James Webb Space Telescope looks closer to home with Jupiter snaps
Commissioning pics show spacecraft can peer near as well as far
Instruments on the James Webb Space Telescope have turned closer to home to snap images showing the gas giant Jupiter.
The James Webb team started the week with some frankly jaw-dropping imagery of deep space and have rounded it out with images of Jupiter and spectra of several asteroids. The captures were performed to test the telescope's instruments before the formal start of science operations.
Jupiter as seen by the James Webb Space Telescope Credits: NASA, ESA, CSA, B Holler, and J Stansberry (STScI)
The images, shot by the spacecraft's NIRCam instrument, show the bands that encircle Jupiter, as well as the Great Red Spot (or Great White Spot, thanks to the way the infrared image was processed). Intriguingly, some of Jupiter's moons are also visible with Europa, Thebe, and Metis putting in an appearance.
NIRCam (Near Infrared Camera) is the spacecraft's primary imager and covers the infrared wavelength range from 0.6 to 5 microns. As well as being able to detect light from the earliest stars and galaxies, scientists also hope to use it to peer at Kuiper Belt objects.
For the image of Jupiter, the 2.12-micron filter was used.
Scientists were thrilled at this latest demonstration of the telescope's capabilities. "Combined with the deep field images released the other day, these images of Jupiter demonstrate the full grasp of what Webb can observe, from the faintest, most distant observable galaxies to planets in our own cosmic backyard that you can see with the naked eye from your actual backyard," said Bryan Holler, a scientist at the Space Telescope Science Institute in Baltimore, who helped plan these observations.
- Behold: The first images snapped by the James Webb Space Telescope
- First-ever James Webb Space Telescope image revealed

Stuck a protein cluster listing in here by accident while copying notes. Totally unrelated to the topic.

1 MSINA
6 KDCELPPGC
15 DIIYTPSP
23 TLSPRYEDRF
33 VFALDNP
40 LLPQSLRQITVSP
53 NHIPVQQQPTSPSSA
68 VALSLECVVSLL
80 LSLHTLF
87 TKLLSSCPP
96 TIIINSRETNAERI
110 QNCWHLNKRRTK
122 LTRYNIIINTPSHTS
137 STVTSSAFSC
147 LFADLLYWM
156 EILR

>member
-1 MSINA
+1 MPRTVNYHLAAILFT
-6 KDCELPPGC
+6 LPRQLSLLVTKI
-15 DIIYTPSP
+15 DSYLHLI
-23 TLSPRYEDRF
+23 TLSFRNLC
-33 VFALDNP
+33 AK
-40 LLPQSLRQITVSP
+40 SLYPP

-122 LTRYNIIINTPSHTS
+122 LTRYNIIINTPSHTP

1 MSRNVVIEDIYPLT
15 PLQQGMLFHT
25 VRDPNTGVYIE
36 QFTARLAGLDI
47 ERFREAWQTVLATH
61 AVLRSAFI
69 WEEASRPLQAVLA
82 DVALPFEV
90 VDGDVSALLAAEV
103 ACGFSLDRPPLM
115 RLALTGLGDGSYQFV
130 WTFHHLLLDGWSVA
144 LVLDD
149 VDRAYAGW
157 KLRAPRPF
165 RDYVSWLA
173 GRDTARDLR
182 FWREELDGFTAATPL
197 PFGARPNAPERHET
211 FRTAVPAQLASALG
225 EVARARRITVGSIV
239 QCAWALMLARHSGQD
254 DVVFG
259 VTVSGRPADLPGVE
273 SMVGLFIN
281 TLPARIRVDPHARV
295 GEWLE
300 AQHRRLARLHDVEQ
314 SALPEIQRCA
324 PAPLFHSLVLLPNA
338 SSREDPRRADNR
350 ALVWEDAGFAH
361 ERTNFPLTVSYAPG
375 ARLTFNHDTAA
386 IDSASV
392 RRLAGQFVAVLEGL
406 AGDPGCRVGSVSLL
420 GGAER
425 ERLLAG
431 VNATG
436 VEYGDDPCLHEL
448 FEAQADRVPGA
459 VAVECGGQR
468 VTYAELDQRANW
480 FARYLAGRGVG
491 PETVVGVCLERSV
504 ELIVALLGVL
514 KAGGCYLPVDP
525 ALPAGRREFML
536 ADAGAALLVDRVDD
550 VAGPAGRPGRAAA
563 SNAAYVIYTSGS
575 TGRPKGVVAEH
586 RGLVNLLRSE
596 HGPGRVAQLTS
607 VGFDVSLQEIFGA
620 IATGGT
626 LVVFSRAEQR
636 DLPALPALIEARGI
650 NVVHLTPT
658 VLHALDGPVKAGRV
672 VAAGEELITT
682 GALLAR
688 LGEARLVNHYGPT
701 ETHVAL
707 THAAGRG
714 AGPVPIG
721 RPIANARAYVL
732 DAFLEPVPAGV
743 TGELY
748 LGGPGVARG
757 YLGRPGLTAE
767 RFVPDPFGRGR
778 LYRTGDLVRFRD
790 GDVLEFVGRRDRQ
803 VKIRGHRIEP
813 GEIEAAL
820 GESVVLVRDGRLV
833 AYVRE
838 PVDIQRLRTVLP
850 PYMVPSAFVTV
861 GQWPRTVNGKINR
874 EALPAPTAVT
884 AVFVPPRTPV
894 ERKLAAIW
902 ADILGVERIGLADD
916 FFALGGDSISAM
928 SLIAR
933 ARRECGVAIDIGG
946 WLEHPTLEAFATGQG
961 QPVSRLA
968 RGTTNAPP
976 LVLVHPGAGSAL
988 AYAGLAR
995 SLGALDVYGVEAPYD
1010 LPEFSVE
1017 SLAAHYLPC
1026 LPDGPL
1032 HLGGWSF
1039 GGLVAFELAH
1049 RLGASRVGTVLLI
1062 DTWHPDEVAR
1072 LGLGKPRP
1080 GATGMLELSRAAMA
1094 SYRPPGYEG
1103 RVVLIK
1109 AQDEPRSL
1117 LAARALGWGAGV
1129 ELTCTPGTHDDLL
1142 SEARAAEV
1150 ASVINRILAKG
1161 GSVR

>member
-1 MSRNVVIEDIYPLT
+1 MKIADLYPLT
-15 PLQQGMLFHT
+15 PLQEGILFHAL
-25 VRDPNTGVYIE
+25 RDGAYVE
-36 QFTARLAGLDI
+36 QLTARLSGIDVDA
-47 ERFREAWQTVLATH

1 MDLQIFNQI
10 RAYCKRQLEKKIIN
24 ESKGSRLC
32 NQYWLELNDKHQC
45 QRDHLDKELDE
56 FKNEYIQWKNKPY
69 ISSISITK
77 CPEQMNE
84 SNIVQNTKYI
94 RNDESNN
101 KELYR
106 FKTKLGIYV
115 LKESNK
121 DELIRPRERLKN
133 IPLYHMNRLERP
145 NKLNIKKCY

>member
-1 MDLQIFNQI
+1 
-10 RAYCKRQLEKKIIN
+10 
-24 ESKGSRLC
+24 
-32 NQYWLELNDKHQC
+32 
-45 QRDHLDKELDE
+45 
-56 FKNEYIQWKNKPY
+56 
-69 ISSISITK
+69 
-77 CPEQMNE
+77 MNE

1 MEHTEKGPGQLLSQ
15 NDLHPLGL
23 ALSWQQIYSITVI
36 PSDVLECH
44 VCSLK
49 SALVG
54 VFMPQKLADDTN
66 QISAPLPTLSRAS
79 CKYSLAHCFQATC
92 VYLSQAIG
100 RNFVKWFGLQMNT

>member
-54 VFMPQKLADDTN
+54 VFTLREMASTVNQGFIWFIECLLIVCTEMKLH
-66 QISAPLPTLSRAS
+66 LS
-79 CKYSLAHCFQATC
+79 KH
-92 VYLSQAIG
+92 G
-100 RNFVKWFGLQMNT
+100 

- Meteoroid hits main mirror on James Webb Space Telescope
- AI to help study first images from James Webb Space Telescope
"I couldn't believe that we saw everything so clearly, and how bright they were," said Stefanie Milam, Webb's deputy project scientist for planetary science based at NASA's Goddard Space Flight Center in Greenbelt, Maryland. "It's really exciting to think of the capability and opportunity that we have for observing these kinds of objects in our solar system."
While upcoming missions will take a much closer look at objects such as Jupiter's satellites, scientists hope that the observatory will be able to spot phenomena such as plumes of material being ejected from Europa and Saturn's moon Enceladus.
The other question was just how fast objects could move while still being tracked by Webb. The telescope was designed to be able to track objects that move as fast as Mars, up to 30 milliarcseconds per second, according to NASA. During commissioning, the team showed that useful science could still be performed even for objects moving more than twice as fast, at up to 67 milliarcseconds per second.
NASA compared this to being similar to photographing a turtle crawling when one is standing a mile away.
"Everything," said Milam, "worked brilliantly." ®